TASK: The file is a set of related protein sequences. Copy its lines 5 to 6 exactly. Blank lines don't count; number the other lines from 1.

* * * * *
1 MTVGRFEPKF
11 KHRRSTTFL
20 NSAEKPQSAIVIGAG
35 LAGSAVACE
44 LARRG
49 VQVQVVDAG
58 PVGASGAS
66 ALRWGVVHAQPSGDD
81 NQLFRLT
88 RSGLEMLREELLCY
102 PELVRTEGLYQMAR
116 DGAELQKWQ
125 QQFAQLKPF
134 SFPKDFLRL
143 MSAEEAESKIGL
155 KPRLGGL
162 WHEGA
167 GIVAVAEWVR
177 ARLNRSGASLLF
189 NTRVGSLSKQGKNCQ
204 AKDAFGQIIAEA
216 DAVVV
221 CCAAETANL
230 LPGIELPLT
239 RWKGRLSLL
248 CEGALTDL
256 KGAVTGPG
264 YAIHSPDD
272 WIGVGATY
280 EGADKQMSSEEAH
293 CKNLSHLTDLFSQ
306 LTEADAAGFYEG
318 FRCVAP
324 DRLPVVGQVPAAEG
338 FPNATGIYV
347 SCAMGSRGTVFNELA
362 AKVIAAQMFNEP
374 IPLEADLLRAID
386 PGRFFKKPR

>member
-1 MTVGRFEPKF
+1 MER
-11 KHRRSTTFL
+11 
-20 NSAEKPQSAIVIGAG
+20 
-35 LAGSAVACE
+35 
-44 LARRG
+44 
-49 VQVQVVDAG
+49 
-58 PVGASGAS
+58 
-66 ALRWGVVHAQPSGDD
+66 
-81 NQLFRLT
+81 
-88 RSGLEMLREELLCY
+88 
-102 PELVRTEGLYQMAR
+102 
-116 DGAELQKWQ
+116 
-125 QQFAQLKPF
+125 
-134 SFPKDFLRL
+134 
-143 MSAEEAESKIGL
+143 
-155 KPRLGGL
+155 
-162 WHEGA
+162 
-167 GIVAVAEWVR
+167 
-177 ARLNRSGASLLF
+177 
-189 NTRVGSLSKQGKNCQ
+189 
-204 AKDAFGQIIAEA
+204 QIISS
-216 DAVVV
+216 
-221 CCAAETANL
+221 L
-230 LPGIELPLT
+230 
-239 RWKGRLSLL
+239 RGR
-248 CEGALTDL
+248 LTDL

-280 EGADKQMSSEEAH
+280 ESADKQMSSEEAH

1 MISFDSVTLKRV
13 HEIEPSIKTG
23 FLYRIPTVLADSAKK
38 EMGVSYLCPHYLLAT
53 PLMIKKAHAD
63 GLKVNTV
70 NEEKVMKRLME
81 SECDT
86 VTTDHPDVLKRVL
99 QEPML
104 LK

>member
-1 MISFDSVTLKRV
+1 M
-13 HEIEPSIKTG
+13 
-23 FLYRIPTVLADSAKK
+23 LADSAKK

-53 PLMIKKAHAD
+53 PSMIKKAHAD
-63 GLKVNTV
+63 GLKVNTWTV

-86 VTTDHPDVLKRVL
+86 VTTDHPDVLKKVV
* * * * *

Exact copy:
44 LARRG
49 VQVQVVDAG